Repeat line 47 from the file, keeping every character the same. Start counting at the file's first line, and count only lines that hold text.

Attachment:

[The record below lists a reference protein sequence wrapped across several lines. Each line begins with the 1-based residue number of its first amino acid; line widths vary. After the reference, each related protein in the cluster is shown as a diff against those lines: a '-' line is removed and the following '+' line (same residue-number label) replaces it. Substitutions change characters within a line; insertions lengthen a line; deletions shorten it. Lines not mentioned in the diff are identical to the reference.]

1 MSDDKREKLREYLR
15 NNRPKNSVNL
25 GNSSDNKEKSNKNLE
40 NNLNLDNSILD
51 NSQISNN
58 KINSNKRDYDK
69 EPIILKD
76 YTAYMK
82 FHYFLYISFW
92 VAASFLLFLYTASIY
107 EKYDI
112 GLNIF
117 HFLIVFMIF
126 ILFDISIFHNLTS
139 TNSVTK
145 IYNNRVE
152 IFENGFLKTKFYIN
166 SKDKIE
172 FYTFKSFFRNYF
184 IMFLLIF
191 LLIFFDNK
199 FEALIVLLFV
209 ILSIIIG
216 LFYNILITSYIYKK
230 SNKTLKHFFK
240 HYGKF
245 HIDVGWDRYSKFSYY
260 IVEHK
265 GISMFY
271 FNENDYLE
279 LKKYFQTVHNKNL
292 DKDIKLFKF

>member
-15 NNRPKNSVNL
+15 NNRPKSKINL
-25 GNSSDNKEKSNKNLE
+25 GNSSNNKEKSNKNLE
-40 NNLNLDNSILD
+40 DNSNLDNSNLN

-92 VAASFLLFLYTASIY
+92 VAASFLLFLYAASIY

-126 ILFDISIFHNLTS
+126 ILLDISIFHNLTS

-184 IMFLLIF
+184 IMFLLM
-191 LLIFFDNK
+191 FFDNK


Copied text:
-191 LLIFFDNK